As soon as it can be shown, however, that the Syrian church received its Paul ine collection, not from Rome, but from Alexandria, the argument falls to the ground, and we need not assume that the epistle to the Hebrews was ever wanting in the Syrian collection of Paul ine letters. But that is not proved yet, though it must be said that Aphraates ' use of it would favor this theory; the tradition in the Doctrina Addai , the close relation between the Syrian and the Western text, and the difference of the translators point the other way.
Did, then, the Syrian church in that time, 200-250 A. D., receive all the letters of Paul except Hebrews, and was none missing ? The homilies of Aphraates would seem to indicate that not all the epistles were in his canon. He omits to cite Philemon and 2 Thessalonians. Now, Philemon is so small and of such a character that we are not surprised that he does not quote it. But why does he not quote 2 Thessalonians ? We have to remember that he does not quote so very many passages from the epistles altogether, and his method of quotation does not warrant us in making the assertion that it was not in his canon, in the face of the fact that it was universally accepted in the Graeco-Roman church. We must, therefore, conclude that his failure to quote 2 Thessalonians was due to accident, and that the Syrian church received, indeed, all the Pauline letters at that time.
When these epistles of Paul had been introduced they would undergo recensions, or there originated different translations of the epistles. Both these are seen in Aphraates and Ephraim . Certain passages show that the text, especially of Aphraates , was a more popular and free translation, so that this would be an earlier stage of the Peshitta text. Other passages show that there was a different translation from that of the Peshitta , because they are translations of different Greek readings. But since the bulk of the texts is the same, and the passages of this latter kind become much rarer in Ephraim , there is good reason to believe that both the Aphraates text and the Ephraim text mark simply two stages in the development of the Peshitta text.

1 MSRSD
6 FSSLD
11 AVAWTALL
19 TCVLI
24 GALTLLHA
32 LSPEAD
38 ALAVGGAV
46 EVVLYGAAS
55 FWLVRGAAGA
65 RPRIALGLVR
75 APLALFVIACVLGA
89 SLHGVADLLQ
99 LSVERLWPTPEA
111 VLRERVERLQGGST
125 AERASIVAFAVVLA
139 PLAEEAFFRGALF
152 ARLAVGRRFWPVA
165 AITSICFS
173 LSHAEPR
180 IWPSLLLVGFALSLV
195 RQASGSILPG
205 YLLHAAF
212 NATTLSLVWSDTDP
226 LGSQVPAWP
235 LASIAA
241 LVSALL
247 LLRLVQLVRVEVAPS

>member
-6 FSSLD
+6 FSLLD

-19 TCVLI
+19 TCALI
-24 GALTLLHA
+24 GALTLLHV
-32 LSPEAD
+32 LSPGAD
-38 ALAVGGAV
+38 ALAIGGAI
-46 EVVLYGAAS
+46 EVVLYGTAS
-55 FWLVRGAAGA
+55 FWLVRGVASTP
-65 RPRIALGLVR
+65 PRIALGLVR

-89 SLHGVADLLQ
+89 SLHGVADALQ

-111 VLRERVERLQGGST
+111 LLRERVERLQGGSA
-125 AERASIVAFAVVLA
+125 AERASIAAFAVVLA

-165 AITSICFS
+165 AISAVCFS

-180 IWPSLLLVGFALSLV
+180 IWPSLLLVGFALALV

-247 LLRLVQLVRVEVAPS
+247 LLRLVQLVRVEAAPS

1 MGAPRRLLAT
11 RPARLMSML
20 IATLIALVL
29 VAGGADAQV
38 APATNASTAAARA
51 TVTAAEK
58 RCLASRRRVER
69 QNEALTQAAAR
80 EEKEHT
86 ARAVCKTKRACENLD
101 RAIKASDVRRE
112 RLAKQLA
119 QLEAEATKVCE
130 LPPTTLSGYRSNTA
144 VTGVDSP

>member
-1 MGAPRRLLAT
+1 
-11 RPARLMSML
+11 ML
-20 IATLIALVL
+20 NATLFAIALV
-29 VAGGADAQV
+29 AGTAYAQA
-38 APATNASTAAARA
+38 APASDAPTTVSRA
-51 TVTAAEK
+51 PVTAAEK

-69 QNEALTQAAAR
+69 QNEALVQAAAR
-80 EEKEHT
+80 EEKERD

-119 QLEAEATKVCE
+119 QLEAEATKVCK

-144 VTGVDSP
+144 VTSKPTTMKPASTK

'The Doctrina Addai speaks also about the Acts of the twelve apostles, which they are directed to read in the churches. Whence it came is not known ; for nobody regards Addai's statement, that John sent it from Ephesus, as historic. When it came can only be guessed at. It seems to have come about the same time as Paul's epistles. How it came nobody can tell. But I point to the fact that it came quite as suddenly and quite as mysteriously into the canon of the Graeco- Roman church.
The Canon: 150-250 A.D.
To sum up, then, the development of the canon until 250 A. D. :
There were originally the four separate gospels in use about 160-75 A. D. These were supplanted by the more convenient translation of the Diatessaron when Christianity became the national religion. About 200 A. D. the gospel canon is fixed ; it is the Diatessaron.
In the time 200-250 A. D. the epistles of Paul , except Hebrews, and the Acts of the Apostles came in. Soon afterward the epistle to the Hebrews was introduced and added to the Pauline collection.
At 338 A. D. we have the canon of the church comprising the Diatessaron of Tatian, the epistles of Paul , including Hebrews, and the Acts of the Apostles. Now, the whole method of Aphraates ' quotation points to the fact that this canon was already for some time in existence. We should say, therefore, with a good deal of plausibility, that the Syrian church had a fixed NT canon already about 300 A.D., if not earlier. Of the catholic epistles and the Revelation there is no trace.
Meanwhile there was another movement active in the church, dating back as far as the beginning of Christianity in Edessa, insignificant and small at first, but its victory was inevitable. It was stated above that when the Diatessaron took the place of the separate gospels there were still a good number of adherents of the old version. They translated the Greek gospels again and again. On the church at large this had no influence at first; it used the Diatessaron. But the fact milst be recognized that these men had on their side the unanimous consent of the Graeco-Roman church ; for nowhere else was a harmony used.
I do not mean to say that they knew this, and that they endeavored to substitute the four separate gospels for the Diatessaron. But it had naturally to lead to such a step.